Now, did you notice Android Studio gives an error even though we define the parameters? So, just hover your mouse over this CountDownTimer class and you'll see a notification like, "Cannot create an instance of an abstract class." Well in this case, we will use the keyword object which represents the anonymous class. So, I'll write object : here and as you can see, the warnings disappear. But there's one more thing we got to do. We need to implement two functions of the CountDownTimer class here. So, to do this, first I'll define the scope of the CountDownTimer class with curly braces. And if you notice, Android Studio has underlined the keyword object because there are functions that we need to implement.
So, I'll first click on the keyword 'object' and then click on this red light bulb on the left. And from here, I can choose 'Implement Members'. And now there are two functions here: the onTick and onFinish. So, I'll select both functions and click the 'OK' button. So now, we've got two functions inside this CountDownTimer. First one is the onTick function. Whatever we wanted to do every second, well, we'll write it into this method. Also, the Long object given as a parameter here represents the remaining time in milliseconds until the finish. So, I'll write here millisUntilFinished instead of p0 and that'll make more sense. So, the second is the onFinish() method.
So, you'll write into this method what you wanted to do when the time finishes. For instance, it defined one minute. You can write what will happen one minute later. Also, we have to add the .start end of the scope of the CountDownTimer class. So, after that in the onTick method, I will write timeLeftInMillis = millisUntilFinished. So, that means the onTick method will work until 60 seconds play out. So, also the text of the timeTextView should change every second. So, that means it should update the time text every second. So, for that, I can call the updateText() function. So, I'll write this function later though. But now you can see, I'll pass to the onFinish method.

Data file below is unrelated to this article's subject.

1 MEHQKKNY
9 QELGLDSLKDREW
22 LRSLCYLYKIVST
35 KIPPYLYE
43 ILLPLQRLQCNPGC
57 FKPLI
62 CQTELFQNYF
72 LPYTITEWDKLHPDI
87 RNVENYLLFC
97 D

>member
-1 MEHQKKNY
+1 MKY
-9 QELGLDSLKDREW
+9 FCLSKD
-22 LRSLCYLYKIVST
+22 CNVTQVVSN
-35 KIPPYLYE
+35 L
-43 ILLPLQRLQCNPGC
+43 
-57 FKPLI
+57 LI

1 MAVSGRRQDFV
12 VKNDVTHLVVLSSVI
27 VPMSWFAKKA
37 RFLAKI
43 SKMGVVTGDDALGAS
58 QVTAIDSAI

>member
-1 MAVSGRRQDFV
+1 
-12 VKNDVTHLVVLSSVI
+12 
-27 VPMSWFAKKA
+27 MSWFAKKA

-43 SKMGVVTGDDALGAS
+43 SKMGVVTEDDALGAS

It's in the onFinish method where I will call the pauseTimer() function. I'll create this function later as well. But also when the time is finished, the timer should reset. So, I'll need to call it resetTimer() function. And again, I'll create that function later. And what about the time text? This needs to be updated when the time is finished. So, for this, I will call the updateText() function, and if the user does not answer within this amount of time, the user life should be decreased. So, for this, I'll write userLife--. Then we should update the life TextView. So, I'll write textLife.text = userLife.toString. And also when the time is up, we should tell the user that too.
So, I need to write this message to the user on the question TextView textQuestion.text = "Sorry, Time is up!" Now the timer is ready. So, that's how the timer works. We just need to write in the other red colored methods to support the timer because all the other methods have got to work for the entire timer to work. So, let's do it. We'll write the other methods. First, I'll write the updateText() function fun updateText(), and I'll fill in the function later. Second, I will write the pauseTimer() function fun pauseTimer(). And third, I will write the resetTimer() function fun resetTimer(). So, as you can see, when I create these functions, the red colors are gone.
So, I want to fill in the updateText() function. Inside the updateText method, I will create an integer val remaining Time = timeLeftInMillis divided by 1000. And this will give us the value of the remaining time in seconds but very long value. So, I need to convert this value to integer. So, I just need to add the toInt() function right here at the end of the line. So, after that, I will write this remaining time integer value on the time text. So, to do this, I need to convert this integer value to the string and assign the time TextView textTime.text = String.format(Locale.getDefault (), format: "%02d", remainingTime). So, String.format is to show time in a specific format.